Hey readers! I explored another facet of literature this weekend that I had never done before: stage plays. I have read a few Shakespeare plays in school before but I don’t even remotely remember them now. There are several layers to a work of literature and I always felt that a play was incapable of presenting all of these layers, but I got over this stigma after reading Death Of A Salesman by Arthur Miller. It won the 1949 Pulitzer Prize for Drama and the Tony Award for Best Play. This beautiful play explores a variety of themes such as failure, despair, realism, and the coveted American Dream. For those of you who don’t know what the American Dream is, it is basically an ideal by which equality of opportunity is available to any American. It allows the highest aspirations and goals to be achieved by anyone in a society with minimal social barriers. It instills the idea of prosperity or success in the mind of anyone with a vision to do something.
Willy Loman wants to die. After leading a life of travel and displacement, Willy seeks nothing but stability. Throughout his life, Willy has lived under the assumption that being ‘well-liked’ can get you anything. It is the foremost thing that a person should desire and success is all about having connections. At the bitter age of sixty-four, he realises that this has all been a lie. After a life of stalwartness and service, he finds himself all alone. No one knows him anymore and his work isn’t recognised anywhere now. He is a thing of the past that everyone wants to get rid of. Even at School a stage, he refuses to believe that he has lost his dream. He refuses to believe that in the end he was just a failed salesman. He doesn’t have any work and doesn’t know how to support his family. In such a situation, any normal human being would resign himself and let his children cross the threshold to complete incumbency of their family but that is not an option for poor Willy as he expects nothing from his son, Biff. He finds himself lost in a maze and the only way out will lead him to the fulfilment of his priceless dream. The search for this hopeless dream drives Willy to madness and his two sons, Biff and Happy, don’t know what to do.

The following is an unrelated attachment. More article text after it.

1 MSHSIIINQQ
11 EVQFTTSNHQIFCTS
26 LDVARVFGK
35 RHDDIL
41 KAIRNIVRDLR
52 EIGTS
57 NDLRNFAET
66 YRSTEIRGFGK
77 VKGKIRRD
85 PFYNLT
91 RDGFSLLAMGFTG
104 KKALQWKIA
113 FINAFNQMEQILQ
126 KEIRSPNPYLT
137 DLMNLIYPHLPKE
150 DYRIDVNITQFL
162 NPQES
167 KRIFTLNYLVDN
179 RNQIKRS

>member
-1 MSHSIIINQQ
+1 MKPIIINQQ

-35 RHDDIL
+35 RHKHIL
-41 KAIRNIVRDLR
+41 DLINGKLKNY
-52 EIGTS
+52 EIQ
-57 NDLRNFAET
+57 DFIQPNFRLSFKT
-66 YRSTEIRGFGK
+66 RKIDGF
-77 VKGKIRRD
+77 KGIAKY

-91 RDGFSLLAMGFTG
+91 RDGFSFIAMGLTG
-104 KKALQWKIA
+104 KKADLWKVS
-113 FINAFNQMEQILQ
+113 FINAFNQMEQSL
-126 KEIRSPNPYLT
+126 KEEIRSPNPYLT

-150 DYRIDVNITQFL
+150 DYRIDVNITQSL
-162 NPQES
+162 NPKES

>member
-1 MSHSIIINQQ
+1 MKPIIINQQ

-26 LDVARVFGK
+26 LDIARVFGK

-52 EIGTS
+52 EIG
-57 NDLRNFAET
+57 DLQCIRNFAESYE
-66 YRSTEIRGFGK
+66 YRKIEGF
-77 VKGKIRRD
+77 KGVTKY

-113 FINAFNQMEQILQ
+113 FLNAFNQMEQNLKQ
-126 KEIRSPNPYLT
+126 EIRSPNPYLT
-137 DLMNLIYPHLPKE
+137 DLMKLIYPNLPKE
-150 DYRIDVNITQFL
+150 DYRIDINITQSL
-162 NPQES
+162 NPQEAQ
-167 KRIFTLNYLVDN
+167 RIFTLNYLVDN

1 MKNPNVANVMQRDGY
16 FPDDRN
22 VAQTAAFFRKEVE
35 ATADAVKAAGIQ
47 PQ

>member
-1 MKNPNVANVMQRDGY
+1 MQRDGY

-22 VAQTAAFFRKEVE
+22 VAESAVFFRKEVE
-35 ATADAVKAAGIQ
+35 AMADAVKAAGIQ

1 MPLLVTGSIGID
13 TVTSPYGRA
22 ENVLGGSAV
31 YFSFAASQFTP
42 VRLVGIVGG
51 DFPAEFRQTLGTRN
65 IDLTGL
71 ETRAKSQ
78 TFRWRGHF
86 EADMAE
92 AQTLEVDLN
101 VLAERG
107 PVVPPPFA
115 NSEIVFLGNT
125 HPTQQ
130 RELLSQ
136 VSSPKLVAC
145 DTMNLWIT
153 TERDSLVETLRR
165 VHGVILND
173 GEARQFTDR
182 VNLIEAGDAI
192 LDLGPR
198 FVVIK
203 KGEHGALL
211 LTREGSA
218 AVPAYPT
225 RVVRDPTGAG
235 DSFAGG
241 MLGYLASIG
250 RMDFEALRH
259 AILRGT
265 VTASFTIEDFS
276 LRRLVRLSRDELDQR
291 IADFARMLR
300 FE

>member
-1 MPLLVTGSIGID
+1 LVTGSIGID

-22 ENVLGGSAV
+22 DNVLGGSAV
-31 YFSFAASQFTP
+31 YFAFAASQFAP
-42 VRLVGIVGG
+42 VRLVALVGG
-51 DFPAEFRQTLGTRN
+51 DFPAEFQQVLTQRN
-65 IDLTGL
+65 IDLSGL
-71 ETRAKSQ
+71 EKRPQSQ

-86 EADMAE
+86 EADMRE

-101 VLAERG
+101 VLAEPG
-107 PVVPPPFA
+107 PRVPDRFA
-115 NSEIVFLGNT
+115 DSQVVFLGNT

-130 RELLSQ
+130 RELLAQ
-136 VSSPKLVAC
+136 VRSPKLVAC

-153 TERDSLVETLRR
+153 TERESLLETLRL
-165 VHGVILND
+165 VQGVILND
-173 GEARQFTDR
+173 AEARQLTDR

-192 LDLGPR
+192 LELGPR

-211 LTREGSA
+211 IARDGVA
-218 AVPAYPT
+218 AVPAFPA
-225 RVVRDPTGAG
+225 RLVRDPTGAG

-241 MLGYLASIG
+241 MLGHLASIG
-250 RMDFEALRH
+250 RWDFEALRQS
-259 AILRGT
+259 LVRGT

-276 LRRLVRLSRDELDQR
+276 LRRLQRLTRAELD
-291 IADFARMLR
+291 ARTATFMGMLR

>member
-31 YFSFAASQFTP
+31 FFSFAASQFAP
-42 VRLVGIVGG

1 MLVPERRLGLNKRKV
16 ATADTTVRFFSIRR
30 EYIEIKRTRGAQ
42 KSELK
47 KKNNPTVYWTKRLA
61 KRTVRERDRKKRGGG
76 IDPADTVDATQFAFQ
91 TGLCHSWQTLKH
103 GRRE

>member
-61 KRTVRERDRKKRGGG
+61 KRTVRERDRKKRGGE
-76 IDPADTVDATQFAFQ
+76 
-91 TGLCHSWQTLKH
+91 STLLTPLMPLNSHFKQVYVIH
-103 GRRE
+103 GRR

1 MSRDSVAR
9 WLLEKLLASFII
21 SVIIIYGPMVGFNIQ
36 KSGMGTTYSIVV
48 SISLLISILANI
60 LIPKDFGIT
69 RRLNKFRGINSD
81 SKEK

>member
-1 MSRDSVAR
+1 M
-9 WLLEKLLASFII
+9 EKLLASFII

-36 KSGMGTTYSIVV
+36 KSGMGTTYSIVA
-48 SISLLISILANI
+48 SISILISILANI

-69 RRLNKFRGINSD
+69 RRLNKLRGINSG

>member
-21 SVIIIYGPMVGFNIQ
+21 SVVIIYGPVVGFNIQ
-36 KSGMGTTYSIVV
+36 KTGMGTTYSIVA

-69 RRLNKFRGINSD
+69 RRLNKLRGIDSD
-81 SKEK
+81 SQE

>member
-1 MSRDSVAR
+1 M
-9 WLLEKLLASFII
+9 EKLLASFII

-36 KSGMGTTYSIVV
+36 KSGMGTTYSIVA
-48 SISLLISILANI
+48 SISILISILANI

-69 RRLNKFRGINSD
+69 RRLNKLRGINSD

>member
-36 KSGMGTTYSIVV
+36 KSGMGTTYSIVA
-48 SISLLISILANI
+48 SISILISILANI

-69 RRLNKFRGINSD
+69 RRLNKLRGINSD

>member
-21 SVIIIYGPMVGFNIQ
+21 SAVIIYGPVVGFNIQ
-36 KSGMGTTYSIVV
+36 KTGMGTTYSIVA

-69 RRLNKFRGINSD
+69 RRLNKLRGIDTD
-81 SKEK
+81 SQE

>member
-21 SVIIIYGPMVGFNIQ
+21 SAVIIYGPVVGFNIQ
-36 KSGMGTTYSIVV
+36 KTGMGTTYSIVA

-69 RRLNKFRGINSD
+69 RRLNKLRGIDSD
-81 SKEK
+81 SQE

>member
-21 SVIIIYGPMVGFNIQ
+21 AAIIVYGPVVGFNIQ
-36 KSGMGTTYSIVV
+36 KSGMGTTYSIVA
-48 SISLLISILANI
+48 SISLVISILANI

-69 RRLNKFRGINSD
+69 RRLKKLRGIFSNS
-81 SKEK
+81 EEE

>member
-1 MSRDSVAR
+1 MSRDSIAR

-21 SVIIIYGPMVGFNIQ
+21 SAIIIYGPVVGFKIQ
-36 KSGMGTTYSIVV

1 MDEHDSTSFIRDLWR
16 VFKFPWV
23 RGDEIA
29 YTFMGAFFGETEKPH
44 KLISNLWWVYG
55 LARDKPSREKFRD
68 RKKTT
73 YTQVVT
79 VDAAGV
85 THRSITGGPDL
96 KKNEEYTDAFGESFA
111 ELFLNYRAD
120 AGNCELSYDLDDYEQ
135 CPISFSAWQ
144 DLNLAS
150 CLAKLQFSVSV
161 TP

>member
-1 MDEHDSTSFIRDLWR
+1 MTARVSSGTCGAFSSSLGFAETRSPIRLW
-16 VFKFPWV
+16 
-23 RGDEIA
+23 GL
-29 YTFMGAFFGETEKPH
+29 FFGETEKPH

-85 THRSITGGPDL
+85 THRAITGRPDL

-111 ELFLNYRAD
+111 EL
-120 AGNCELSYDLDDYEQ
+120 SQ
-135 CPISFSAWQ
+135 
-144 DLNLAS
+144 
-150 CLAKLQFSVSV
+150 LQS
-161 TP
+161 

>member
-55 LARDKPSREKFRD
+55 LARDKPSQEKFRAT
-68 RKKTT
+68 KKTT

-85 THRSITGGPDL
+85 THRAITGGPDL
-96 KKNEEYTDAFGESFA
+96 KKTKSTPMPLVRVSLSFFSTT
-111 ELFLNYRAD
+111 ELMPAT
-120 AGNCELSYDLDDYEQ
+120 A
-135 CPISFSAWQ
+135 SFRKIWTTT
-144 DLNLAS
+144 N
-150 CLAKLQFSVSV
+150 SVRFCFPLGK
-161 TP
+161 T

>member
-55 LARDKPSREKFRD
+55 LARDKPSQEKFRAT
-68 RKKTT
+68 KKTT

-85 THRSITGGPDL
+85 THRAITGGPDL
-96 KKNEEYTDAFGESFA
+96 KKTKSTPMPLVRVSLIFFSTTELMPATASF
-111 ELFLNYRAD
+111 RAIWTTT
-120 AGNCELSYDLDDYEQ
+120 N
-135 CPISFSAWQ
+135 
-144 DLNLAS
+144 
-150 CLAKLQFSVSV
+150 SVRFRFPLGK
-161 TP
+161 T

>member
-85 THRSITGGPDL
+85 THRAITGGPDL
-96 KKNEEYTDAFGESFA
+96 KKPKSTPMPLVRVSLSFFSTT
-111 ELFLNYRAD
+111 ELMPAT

I don’t want to underscore the plot any more as I’m afraid of giving any spoilers. The play is very well written and it widened my knowledge of human psychology and behaviourism. As we delve into Willy’s delusions, we learn more about the sorrowful troubles that can drive any strong-willed person to the verge of insanity. The play explores a very dark and realistic side of human society and its ending can send some readers into despondency. I don’t really know if it’s like that in all plays as I haven’t read many, but I was specifically blown away by the meaningful depth of every dialogue; even the ones that might seem very basic at first glance. I also loved the chronology of the play. All of the events were very well devised and planned and they unfolded perfectly. Near the end of the play, my curiosity reached the brim and I just couldn’t stop reading. I would strongly recommend everyone to read this book.
My rating: ⭐️⭐️⭐️⭐️⭐️